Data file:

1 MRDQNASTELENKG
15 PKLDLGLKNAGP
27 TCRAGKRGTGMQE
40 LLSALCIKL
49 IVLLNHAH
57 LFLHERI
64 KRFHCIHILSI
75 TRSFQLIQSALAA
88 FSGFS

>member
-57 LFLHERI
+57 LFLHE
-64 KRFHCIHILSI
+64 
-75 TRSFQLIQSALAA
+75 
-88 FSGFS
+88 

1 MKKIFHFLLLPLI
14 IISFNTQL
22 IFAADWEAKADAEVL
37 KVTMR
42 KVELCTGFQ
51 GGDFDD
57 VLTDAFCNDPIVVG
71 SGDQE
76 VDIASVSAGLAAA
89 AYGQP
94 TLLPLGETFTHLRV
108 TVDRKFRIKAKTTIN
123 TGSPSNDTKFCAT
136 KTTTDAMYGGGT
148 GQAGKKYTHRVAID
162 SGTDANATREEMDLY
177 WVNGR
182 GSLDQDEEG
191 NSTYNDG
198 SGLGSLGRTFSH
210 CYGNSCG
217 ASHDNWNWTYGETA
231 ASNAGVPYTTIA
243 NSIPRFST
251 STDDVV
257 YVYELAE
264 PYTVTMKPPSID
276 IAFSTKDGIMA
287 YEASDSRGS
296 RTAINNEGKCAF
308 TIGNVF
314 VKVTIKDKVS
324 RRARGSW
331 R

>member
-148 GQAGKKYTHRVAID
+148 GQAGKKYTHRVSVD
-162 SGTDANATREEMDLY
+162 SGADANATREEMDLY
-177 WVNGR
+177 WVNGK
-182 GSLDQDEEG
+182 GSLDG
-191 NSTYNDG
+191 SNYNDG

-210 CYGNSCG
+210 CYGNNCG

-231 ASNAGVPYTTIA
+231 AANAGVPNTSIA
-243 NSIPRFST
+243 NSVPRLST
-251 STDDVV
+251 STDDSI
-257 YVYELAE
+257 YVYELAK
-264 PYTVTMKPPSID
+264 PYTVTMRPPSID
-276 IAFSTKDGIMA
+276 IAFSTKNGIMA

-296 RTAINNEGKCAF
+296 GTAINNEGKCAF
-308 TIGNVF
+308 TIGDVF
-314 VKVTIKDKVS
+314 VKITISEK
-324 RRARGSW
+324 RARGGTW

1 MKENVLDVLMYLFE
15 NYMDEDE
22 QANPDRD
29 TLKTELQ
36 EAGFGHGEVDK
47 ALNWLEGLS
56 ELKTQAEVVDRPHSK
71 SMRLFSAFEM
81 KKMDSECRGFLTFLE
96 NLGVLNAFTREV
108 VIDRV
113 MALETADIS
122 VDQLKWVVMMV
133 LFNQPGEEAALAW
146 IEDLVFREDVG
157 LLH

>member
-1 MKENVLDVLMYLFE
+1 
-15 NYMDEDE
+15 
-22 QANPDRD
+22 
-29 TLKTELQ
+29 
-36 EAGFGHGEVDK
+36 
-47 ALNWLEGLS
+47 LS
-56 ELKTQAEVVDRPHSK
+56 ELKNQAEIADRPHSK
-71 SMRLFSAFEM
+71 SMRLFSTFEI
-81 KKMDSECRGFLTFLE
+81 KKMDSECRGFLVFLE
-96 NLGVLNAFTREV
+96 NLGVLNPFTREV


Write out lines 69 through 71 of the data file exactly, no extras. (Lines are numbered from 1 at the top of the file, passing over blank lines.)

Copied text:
+243 NSVPRLST
-251 STDDVV
+251 STDDSI